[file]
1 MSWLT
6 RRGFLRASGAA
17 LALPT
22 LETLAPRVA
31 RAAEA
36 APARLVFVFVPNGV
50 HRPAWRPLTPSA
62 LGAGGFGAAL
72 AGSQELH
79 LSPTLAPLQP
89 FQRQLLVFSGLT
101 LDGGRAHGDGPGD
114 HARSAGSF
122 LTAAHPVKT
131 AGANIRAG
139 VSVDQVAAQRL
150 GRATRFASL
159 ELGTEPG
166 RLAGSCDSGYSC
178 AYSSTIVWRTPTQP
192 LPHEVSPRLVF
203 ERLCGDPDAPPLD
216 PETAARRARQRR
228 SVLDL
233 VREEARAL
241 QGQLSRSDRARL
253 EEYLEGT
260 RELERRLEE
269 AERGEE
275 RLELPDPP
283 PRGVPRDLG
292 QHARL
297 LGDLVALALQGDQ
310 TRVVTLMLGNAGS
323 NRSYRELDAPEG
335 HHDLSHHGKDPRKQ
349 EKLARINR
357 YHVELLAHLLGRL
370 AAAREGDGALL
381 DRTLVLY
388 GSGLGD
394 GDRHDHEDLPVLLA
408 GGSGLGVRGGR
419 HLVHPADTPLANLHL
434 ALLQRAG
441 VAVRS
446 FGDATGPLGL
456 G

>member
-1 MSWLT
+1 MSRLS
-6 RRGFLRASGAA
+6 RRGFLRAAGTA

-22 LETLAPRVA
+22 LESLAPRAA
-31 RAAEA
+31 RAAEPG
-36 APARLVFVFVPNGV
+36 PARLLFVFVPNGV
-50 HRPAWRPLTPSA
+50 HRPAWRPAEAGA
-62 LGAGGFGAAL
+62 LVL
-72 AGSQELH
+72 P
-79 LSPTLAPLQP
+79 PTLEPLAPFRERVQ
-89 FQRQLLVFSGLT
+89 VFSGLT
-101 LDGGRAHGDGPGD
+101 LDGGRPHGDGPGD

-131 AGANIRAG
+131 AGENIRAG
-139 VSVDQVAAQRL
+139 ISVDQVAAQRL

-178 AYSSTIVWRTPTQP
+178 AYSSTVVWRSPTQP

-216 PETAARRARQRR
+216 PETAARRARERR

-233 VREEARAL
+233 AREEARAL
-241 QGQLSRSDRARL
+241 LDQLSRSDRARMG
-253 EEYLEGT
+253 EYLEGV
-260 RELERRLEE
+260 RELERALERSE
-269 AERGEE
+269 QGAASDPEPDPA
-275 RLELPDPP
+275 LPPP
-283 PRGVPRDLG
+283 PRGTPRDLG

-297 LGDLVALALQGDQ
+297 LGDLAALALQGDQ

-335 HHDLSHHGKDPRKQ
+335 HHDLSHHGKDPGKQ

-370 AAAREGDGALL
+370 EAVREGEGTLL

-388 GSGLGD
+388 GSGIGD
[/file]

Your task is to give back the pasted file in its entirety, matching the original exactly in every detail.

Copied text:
1 MSWLT
6 RRGFLRASGAA
17 LALPT
22 LETLAPRVA
31 RAAEA
36 APARLVFVFVPNGV
50 HRPAWRPLTPSA
62 LGAGGFGAAL
72 AGSQELH
79 LSPTLAPLQP
89 FQRQLLVFSGLT
101 LDGGRAHGDGPGD
114 HARSAGSF
122 LTAAHPVKT
131 AGANIRAG
139 VSVDQVAAQRL
150 GRATRFASL
159 ELGTEPG
166 RLAGSCDSGYSC
178 AYSSTIVWRTPTQP
192 LPHEVSPRLVF
203 ERLCGDPDAPPLD
216 PETAARRARQRR
228 SVLDL
233 VREEARAL
241 QGQLSRSDRARL
253 EEYLEGT
260 RELERRLEE
269 AERGEE
275 RLELPDPP
283 PRGVPRDLG
292 QHARL
297 LGDLVALALQGDQ
310 TRVVTLMLGNAGS
323 NRSYRELDAPEG
335 HHDLSHHGKDPRKQ
349 EKLARINR
357 YHVELLAHLLGRL
370 AAAREGDGALL
381 DRTLVLY
388 GSGLGD
394 GDRHDHEDLPVLLA
408 GGSGLGVRGGR
419 HLVHPADTPLANLHL
434 ALLQRAG
441 VAVRS
446 FGDATGPLGL
456 G

>member
-1 MSWLT
+1 MSRLS
-6 RRGFLRASGAA
+6 RRGFLRAAGTA

-22 LETLAPRVA
+22 LESLAPRAA
-31 RAAEA
+31 RAAEPG
-36 APARLVFVFVPNGV
+36 PARLLFVFVPNGV
-50 HRPAWRPLTPSA
+50 HRPAWRPAEAGA
-62 LGAGGFGAAL
+62 LVL
-72 AGSQELH
+72 P
-79 LSPTLAPLQP
+79 PTLEPLAPFRERVQ
-89 FQRQLLVFSGLT
+89 VFSGLT
-101 LDGGRAHGDGPGD
+101 LDGGRPHGDGPGD

-131 AGANIRAG
+131 AGENIRAG
-139 VSVDQVAAQRL
+139 ISVDQVAAQRL

-178 AYSSTIVWRTPTQP
+178 AYSSTVVWRSPTQP

-216 PETAARRARQRR
+216 PETAARRARERR

-233 VREEARAL
+233 AREEARAL
-241 QGQLSRSDRARL
+241 LDQLSRSDRARMG
-253 EEYLEGT
+253 EYLEGV
-260 RELERRLEE
+260 RELERALERSE
-269 AERGEE
+269 QGAASDPEPDPA
-275 RLELPDPP
+275 LPPP
-283 PRGVPRDLG
+283 PRGTPRDLG

-297 LGDLVALALQGDQ
+297 LGDLAALALQGDQ

-335 HHDLSHHGKDPRKQ
+335 HHDLSHHGKDPGKQ

-370 AAAREGDGALL
+370 EAVREGEGTLL

-388 GSGLGD
+388 GSGIGD